Fall 2020 - ECON 104 D100
Economics and Government (3)
Class Number: 2361
Delivery Method: In Person
An introduction of broad, basic economic ideas applied to government finance, allocation, and procurement. Topics covered may include government size, health care, debt, social insurance, trade, and redistribution policies. Breadth-Social Sciences.
A little bit of economics goes a long way. Politicians may tell you that they can lower your income taxes and increase health care spending. A little bit of economics tells you that if they do those things they must either raise other taxes, cut other expenditures or borrow a bunch of money. Pundits might tell you that markets can give you everything, but a little bit of economics tells you that markets might give you stuff you don’t want as well.
Economics underlie the decisions that must be made by government, and a little bit of economics can often help make these decisions more reasonably, or help choose politicians who can make these decisions more reasonably. It only takes a little economics to know that if too much carbon is going in to the atmosphere, then taxing it might help. It only takes a little economics to see that the invisible hand might do a good job at getting us the right amount of restaurant food, but will almost surely fail to get us the right amount of pollution abatement or unemployment insurance.
The course will focus on various topics, with readings, lectures and tutorials aimed at fleshing out various aspects of each topic. Usually, readings, lectures and tutorials will be complementary to each other, rather than substitutes for each other, so all will be required for successful completion of the course.
Topics will include:
- How big is government? (hint for midterm—roughly half the economy)
- The Invisible Hand—why governments are terrible and private markets are great.
- Market Failures—why private markets are terrible and governments are great.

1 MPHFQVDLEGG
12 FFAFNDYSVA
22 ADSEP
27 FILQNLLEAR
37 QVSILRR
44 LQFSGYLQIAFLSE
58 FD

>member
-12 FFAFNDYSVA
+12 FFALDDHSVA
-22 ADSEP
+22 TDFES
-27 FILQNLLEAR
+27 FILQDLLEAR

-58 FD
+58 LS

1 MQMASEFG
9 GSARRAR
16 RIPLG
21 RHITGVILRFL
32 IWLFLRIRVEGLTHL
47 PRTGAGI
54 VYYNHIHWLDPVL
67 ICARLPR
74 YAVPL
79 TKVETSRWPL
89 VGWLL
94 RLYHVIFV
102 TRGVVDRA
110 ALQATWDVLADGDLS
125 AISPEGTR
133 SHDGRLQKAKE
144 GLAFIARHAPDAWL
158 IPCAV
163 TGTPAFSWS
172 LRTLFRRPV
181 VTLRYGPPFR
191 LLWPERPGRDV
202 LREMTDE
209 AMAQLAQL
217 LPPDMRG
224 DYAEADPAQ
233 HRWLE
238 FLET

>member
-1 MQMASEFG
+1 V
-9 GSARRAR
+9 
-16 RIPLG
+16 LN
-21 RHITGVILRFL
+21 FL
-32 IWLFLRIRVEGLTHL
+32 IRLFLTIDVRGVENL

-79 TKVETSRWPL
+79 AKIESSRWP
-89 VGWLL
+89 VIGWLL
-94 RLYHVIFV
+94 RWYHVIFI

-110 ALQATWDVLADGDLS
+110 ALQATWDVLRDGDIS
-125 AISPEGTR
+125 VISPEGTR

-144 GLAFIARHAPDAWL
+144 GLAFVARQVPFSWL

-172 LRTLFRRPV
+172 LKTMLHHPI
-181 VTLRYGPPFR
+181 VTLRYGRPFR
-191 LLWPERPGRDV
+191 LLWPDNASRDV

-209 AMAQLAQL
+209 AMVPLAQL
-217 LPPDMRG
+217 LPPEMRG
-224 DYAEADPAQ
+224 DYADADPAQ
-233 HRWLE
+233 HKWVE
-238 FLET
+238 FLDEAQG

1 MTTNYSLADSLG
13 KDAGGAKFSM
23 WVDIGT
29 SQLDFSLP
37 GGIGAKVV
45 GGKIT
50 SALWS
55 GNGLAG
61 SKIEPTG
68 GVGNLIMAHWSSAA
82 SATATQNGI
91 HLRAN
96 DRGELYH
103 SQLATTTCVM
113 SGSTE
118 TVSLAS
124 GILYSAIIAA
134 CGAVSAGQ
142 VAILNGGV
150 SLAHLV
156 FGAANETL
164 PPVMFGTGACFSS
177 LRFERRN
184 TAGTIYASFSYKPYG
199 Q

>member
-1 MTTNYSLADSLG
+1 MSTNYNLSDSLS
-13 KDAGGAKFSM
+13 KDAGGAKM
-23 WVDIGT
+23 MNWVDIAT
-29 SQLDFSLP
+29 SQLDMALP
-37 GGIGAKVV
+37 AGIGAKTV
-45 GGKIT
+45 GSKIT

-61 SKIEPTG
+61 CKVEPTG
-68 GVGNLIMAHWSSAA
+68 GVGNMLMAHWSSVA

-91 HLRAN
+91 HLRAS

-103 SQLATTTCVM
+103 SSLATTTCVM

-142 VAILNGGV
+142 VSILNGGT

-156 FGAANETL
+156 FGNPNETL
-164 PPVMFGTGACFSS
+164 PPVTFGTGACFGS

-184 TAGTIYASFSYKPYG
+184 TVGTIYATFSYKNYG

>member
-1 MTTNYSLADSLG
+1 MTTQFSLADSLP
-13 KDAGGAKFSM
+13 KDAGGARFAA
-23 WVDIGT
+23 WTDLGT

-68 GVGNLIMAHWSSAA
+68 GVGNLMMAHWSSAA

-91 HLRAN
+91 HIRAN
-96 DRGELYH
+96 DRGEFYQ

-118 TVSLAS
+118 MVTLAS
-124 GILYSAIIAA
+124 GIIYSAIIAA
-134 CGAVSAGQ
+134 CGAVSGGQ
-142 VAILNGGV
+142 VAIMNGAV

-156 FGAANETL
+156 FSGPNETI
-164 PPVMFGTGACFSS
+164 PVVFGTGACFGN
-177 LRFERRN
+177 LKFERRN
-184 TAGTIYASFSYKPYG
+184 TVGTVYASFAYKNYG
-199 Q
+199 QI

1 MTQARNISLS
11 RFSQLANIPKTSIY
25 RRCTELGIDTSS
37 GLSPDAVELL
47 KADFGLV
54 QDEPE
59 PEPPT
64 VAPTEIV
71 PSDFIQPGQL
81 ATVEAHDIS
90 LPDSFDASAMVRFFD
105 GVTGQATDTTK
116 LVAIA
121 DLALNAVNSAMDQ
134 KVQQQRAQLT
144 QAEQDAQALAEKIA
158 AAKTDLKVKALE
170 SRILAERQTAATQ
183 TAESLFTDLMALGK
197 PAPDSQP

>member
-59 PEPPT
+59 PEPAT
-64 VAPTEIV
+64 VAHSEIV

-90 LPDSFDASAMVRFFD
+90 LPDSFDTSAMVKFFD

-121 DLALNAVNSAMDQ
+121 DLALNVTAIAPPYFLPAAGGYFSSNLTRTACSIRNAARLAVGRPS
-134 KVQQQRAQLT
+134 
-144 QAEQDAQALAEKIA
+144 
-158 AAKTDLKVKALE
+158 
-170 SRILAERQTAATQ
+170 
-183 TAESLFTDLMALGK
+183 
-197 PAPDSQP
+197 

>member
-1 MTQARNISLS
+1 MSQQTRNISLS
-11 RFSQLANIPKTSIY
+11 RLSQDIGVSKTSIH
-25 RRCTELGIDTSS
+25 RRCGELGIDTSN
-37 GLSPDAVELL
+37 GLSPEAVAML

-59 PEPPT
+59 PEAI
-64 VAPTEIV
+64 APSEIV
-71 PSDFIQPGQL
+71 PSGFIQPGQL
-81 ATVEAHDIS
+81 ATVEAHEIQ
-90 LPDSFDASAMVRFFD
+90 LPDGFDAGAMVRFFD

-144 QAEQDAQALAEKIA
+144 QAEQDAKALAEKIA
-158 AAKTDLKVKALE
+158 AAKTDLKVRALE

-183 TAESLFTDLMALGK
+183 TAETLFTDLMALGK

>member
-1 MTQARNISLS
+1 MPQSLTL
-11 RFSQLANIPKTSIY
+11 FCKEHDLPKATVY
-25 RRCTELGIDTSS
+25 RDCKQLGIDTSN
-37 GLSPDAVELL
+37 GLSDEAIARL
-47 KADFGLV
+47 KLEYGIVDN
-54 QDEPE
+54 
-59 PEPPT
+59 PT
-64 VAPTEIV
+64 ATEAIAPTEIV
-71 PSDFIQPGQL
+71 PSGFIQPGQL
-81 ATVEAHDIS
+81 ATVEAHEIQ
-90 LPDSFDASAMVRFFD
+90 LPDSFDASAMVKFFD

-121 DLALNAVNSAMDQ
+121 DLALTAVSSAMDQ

- Deficits—is it bad to borrow? What’s with the Americans?
- Externalities—why being nice is hard, and why governments can help.
- Social Insurance—why private markets are terrible and governments are great.
- Global Climate Change—carbon taxes, love ‘em or hate ‘em
- Inequality and Poverty: why so much need amidst plenty? What can we do about it?
- In-class tests (6) 60%
- In-class activities 20%
- Final exam 20%
- Class meetings will be synchronous, 930-1220 PST Mondays. Roughly, 1 hour of lecture, 1 hour of activities and 1 hour of open discussion, questions and chatting.
- In-class tests and activities will be online and synchronous. They will test material covered up to the previous week.
- Study questions for the tests and final will be available in advance on CANVAS. Test questions will be similar in spirit to—but not identical to---study questions.
- There will be 6 in-class tests, taken synchronously during class time. These tests will be administered during the 930 to 1220 class interval, but not at pre-announced times.
- There are no retakes for in-class tests, but only your best 5 of the 6 will count.
- There are in-class activities, including games, experiments and surveys. These activities are graded on participation only (so, if you do all of them, you get 20/20).
- The Final is 3 hours online and synchronous, mostly short-answer, and required. The final must be written to get a passing grade. There are no re-takes for the final except for medical reasons. In these cases, a note from a doctor is required, and the re-take will occur in early Spring 2021.